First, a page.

Abandoned places contain an enigma that remains unanswered even if you know the story—most often, however, you don't know the story.
Who lived here? What did they fill their days with? What books did they read? What did they talk about? Why the building is abandoned?
Things that accumulate around abandoned buildings receive a new life. Broken glass looks as if someone arranged a composition on the stairs.
Post box remains intact while the lantern leans to one side.
The gallery must have looked lovely in the evening.
Life outside goes on as usual. And only in these abandoned spots it seems like time stopped its run. What is appealing, what is attractive in ruins, in dilapidated buildings, and old cars is a promise of the possibility. As if by reinventing the past one might reimagine the futute. As if there is always a chance that either those who lived here or thouse who will live will do something differently. As if this is an entrance to another world.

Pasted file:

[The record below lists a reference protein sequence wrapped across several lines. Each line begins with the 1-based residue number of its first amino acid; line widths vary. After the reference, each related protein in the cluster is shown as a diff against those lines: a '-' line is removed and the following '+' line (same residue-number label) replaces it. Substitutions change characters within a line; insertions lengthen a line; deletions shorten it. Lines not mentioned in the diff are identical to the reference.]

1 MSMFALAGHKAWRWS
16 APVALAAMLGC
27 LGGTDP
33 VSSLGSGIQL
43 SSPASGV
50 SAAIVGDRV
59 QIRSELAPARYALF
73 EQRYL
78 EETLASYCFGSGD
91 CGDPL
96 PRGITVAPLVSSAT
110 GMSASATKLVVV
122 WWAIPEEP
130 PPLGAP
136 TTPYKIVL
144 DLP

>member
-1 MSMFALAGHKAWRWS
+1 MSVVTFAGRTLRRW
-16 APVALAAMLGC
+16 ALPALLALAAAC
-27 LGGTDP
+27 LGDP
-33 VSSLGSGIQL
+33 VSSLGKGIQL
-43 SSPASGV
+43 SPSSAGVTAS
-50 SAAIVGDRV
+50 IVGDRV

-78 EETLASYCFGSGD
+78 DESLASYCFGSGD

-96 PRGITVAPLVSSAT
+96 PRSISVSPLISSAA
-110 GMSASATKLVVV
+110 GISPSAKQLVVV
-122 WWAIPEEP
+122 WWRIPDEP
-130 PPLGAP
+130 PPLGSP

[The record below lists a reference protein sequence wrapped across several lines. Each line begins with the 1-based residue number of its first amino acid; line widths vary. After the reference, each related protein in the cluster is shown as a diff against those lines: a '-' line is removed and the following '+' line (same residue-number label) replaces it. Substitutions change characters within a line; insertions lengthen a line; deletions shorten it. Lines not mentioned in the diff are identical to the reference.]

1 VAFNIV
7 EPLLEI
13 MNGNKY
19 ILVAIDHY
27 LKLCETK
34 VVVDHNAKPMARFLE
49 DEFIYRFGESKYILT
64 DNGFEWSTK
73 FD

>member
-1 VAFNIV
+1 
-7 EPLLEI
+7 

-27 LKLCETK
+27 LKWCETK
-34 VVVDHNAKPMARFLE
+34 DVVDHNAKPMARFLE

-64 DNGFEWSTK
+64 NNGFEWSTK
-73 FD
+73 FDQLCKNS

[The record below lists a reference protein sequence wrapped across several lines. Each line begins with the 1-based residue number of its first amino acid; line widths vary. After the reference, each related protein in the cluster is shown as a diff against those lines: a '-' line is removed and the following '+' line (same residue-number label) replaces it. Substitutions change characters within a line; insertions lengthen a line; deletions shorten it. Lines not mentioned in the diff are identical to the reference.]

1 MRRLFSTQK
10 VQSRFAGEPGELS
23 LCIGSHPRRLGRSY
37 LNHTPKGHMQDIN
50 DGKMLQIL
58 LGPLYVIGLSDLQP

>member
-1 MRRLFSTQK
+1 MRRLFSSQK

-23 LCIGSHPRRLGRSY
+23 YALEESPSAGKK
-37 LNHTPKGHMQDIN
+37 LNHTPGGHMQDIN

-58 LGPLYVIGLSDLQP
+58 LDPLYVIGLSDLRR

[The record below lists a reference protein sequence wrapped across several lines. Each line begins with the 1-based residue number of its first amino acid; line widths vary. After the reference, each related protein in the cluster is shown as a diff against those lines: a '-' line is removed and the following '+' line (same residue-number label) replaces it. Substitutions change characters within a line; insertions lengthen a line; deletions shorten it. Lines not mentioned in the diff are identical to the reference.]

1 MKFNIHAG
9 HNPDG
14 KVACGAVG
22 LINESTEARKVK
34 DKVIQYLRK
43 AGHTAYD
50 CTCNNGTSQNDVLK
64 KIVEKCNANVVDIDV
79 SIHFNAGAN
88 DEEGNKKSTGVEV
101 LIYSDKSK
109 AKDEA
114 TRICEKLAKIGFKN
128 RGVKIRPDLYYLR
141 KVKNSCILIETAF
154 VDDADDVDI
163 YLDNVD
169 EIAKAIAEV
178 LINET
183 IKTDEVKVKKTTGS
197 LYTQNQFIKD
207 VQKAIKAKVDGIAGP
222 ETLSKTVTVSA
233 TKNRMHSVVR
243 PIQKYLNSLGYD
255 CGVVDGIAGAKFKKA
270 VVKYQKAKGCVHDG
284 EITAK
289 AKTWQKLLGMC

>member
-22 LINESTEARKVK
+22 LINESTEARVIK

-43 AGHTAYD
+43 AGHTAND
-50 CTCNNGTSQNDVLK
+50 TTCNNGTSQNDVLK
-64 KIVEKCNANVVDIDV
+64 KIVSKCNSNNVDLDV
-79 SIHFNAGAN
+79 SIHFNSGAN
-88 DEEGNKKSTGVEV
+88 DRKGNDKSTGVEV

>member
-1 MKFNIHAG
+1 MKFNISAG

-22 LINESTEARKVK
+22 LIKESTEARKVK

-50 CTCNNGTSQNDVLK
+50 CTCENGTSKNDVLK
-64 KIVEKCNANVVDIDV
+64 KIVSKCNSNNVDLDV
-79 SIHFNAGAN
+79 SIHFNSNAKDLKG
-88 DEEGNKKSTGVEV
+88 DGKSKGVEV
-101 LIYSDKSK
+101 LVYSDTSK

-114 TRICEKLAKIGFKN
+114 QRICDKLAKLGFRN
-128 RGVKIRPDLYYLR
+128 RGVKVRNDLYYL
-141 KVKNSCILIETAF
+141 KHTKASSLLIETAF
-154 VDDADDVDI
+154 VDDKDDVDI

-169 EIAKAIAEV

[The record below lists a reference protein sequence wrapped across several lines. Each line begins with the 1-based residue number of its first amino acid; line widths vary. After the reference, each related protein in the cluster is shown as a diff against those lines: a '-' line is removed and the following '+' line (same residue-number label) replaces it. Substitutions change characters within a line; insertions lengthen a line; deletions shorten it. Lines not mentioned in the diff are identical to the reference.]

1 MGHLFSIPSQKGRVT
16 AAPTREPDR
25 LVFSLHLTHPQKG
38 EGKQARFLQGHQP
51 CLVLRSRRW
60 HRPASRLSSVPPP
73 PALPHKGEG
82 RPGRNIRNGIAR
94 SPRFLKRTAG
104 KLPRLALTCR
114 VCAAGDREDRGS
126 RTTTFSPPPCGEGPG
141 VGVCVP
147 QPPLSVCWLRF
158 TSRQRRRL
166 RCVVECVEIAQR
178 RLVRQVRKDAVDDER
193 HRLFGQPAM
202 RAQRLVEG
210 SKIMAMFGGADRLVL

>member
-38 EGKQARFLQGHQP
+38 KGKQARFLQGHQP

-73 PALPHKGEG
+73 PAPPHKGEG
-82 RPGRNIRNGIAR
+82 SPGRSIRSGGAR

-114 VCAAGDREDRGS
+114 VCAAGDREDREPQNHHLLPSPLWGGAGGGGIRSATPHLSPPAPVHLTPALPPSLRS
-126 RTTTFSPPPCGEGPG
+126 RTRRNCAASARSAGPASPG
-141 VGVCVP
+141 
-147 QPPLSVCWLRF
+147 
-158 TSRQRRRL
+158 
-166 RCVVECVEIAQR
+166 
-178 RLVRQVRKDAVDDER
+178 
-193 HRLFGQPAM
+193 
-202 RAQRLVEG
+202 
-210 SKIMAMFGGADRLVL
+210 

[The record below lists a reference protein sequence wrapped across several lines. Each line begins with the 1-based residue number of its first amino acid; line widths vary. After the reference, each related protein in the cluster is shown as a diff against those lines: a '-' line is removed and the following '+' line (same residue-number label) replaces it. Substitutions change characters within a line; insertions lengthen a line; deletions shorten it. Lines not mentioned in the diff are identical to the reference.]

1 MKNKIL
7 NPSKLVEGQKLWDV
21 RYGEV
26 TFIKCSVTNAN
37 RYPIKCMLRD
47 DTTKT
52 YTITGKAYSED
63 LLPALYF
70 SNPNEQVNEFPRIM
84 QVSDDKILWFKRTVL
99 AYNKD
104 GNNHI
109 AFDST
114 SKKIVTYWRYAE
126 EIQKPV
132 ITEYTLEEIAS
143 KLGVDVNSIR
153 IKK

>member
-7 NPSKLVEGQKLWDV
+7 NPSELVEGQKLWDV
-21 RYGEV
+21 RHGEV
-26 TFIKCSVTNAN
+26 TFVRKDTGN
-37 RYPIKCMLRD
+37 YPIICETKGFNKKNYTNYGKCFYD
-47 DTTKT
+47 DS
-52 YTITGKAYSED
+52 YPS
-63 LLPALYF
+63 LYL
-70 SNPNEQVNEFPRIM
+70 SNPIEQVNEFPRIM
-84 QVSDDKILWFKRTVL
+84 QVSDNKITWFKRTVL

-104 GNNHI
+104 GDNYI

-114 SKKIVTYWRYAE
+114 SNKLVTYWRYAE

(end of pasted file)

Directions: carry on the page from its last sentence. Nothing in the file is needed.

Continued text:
But is this so? Is it possible to imagine another world, another life? More fulfilling, more meaningful? What would people living this more fulfilling life do?
The name of the owner of the mansion remains written on a concrete tomb. An abandon building is a mausoleum of the life past. Letters inform without informing. Windows are broken and shielded with plywood. What was here yesterday, is not here today. What is here today, will not be here tomorrow.